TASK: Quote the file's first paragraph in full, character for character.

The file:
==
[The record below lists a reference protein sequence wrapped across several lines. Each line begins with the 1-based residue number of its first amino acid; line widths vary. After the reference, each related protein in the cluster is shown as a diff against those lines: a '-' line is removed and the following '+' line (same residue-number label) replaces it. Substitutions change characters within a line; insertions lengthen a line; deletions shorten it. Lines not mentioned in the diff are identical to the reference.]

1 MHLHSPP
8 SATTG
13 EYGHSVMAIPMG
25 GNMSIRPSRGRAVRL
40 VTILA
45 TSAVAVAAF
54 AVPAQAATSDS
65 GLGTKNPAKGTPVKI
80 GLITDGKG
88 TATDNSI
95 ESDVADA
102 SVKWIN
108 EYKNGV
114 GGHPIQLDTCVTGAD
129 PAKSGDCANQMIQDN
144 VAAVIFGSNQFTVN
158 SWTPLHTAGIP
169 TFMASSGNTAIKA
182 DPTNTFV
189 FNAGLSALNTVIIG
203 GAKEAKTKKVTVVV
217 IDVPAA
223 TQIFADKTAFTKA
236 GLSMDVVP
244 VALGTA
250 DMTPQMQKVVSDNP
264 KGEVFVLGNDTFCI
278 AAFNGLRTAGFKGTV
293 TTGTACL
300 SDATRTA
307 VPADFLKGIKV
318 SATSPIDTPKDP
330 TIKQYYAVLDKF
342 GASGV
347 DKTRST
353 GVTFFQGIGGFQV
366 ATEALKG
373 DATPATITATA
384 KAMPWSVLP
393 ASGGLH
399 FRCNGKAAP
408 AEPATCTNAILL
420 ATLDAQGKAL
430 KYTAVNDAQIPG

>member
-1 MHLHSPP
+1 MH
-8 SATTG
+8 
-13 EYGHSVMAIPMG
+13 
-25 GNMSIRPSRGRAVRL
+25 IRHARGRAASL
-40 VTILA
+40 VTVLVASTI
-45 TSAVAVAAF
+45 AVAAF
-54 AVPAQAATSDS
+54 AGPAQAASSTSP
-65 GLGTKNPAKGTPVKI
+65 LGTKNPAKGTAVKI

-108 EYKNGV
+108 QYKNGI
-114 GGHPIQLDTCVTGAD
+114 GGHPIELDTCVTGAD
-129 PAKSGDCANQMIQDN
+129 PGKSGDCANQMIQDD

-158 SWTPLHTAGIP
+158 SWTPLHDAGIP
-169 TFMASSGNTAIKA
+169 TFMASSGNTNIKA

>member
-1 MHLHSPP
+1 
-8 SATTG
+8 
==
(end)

[The record below lists a reference protein sequence wrapped across several lines. Each line begins with the 1-based residue number of its first amino acid; line widths vary. After the reference, each related protein in the cluster is shown as a diff against those lines: a '-' line is removed and the following '+' line (same residue-number label) replaces it. Substitutions change characters within a line; insertions lengthen a line; deletions shorten it. Lines not mentioned in the diff are identical to the reference.]